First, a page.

We have added a new service here at Total Eye Care. It is called the Visual Evoked Potential or VEP. Until recently this technology was only available to large institutions and teach hospitals. We are now able to provide this service for our patients at the Colleyville office.
What is the VEP?
The VEP, or Visual Evoked Potential, measures how well you visual system is working. Testing the integrity of your visual system is done by showing you a series of checkerboard patterns and then measuring the electrical activity between your eye and the visual cortex of your brain.
Your eye converts what you see into very low voltage electrical signals that travel along the optic nerve between your eye and the visual cortex. The computer inside the VEP compares the strength and speed of signal to a database of normal results and then the doctor uses that information to guide his or her diagnosis.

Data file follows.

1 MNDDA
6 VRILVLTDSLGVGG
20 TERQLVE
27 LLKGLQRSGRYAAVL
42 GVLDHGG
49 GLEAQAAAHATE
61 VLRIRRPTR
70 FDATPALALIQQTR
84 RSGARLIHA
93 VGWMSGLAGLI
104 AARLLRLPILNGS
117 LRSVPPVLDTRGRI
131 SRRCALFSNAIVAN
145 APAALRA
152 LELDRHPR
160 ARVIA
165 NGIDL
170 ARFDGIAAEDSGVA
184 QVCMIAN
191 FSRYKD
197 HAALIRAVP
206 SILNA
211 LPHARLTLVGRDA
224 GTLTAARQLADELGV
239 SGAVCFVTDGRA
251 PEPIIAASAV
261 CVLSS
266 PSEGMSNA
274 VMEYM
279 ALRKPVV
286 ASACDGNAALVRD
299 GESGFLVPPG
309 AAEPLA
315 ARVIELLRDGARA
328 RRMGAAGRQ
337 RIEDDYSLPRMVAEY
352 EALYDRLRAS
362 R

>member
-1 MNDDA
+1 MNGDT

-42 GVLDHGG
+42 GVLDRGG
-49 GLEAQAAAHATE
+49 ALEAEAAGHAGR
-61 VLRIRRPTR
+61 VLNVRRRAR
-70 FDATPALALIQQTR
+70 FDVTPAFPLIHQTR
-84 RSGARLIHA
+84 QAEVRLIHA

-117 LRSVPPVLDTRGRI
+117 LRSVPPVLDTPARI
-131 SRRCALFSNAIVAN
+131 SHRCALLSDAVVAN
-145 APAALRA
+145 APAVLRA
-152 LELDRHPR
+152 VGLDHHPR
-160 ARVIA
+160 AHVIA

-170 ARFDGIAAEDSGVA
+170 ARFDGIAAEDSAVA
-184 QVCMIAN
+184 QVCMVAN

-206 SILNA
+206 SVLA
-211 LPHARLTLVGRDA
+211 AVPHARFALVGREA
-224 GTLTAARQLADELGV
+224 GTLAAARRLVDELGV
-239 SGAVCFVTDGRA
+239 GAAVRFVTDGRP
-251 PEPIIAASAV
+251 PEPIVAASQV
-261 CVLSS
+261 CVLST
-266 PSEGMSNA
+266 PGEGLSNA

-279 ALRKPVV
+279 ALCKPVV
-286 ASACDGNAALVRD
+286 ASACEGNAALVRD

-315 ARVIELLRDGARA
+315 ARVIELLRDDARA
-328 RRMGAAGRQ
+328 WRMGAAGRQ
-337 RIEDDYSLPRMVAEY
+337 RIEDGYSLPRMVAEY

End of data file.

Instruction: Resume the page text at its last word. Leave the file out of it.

How is the VEP Done?
Two sticky pieces of tape are placed on your forehead and another on the back of your head. A patch is then placed over one eye and you look at a computer monitor that shows you the checkerboard pattern. When the testing is complete the process is reversed for the other eye. That’s all there is to it.
What Does the VEP Tell the Doctor?
The VEP evaluates how well the entire visual system is working. A visual field (peripheral vision test) gives the doctor similar information. In this way the VEP helps the doctor diagnose and manage patients with glaucoma. The VEP is also used in the diagnosis and treatment of patients with amblyopia, multiple sclerosis, myasthenia gravis, optic atrophy, and concussion to name a few.